Wednesday, October 31, 2012
Yay! I LOVE pumpkin seeds! This is a kind of recipe or rather more a discussion about roasting 'em.
I have discovered a few things over the years. The seeds in those big pumpkins sold to be jack-o-lanterns are rather tough and have to be shelled when eaten like sunflower seeds. The seeds in those little sugar pie pumpkins- the ones sold for baking and cooking- are much more tender. I don't even save the seeds from larger pumpkins anymore. But I usually buy several of the smaller ones in October and November, so I always have some seeds to roast.
When cleaning the pumpkin, I put the seeds and membrane into a bowl in the sink and fill it with water. I let the seeds soak while I prep the pumpkin flesh. By the time I come back to the seeds they are pretty clean from soaking. I run my fingers through the bath and remove any of the flesh or membranes. Then I pour it through a colander. I usually give them another rinse then, too.
After they drip in the colander for a while, I line a baking sheet with paper towels. (I always buy white so that I don't get ink on my food or craft projects.) Then I spread the seeds on the towels to dry thoroughly, usually overnight. When the seeds are dry, I remove the paper towel. Some seeds stick and have to be pulled off. And then I use the towel to kind of go through the seeds one more time to remove any excess dampness.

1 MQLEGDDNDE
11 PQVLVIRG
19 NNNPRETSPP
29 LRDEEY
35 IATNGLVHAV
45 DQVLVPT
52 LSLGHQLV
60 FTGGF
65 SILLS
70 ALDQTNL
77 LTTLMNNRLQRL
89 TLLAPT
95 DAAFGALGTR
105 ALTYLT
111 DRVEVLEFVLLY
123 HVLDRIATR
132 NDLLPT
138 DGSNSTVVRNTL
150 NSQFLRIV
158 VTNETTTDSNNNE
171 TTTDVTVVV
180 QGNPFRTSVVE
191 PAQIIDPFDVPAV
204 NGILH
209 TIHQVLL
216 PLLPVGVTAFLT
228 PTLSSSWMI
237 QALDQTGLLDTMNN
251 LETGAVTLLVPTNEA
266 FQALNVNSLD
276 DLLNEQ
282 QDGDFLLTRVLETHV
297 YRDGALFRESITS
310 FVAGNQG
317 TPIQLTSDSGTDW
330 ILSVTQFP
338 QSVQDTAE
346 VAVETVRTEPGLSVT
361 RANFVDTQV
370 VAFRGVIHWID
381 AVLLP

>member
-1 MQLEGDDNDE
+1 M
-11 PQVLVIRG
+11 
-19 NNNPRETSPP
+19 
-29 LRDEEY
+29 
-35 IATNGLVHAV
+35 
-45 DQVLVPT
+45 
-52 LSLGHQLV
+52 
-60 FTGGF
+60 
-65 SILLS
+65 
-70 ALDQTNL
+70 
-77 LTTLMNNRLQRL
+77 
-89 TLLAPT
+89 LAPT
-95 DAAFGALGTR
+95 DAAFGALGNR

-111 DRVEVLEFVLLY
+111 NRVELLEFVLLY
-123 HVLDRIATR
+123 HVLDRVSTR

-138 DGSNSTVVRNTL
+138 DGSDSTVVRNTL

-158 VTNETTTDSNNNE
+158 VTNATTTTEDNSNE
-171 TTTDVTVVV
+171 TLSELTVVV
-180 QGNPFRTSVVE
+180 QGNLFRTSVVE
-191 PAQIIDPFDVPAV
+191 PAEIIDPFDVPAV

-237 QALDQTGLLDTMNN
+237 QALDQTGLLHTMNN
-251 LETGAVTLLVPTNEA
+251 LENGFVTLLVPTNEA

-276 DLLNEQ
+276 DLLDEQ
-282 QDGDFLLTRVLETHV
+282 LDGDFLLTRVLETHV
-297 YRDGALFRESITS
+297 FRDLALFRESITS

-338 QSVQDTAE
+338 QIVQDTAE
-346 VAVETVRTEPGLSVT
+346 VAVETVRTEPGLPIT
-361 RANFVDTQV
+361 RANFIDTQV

Preheat your oven to 350 degrees. Pile the seeds in the center of the baking sheet. Pour a healthy amount of a good quality olive oil, several tablespoons at least. Then sprinkle generously with a good coarse salt. I use Diamond Crystal Kosher salt as my kitchen standard. And don't forget to pepper them to taste, too.
My recent batch was 2 little pumpkins. I probably used 3 tablespoons oil and 4 3-finger pinches of salt. Toss it all together to mix and coat well. Then spread them out on the pan, so they are mostly single layer. Don't be afraid to taste one right now before baking to measure seasoning and adjust. Then pop them in the oven until they are a nice dark golden color.
They really don't need to be shelled. They are super crunchy and lots of natural fiber. I don't store them in a airtight container, because I don't want them to lose their crunch. But that may depend on your location.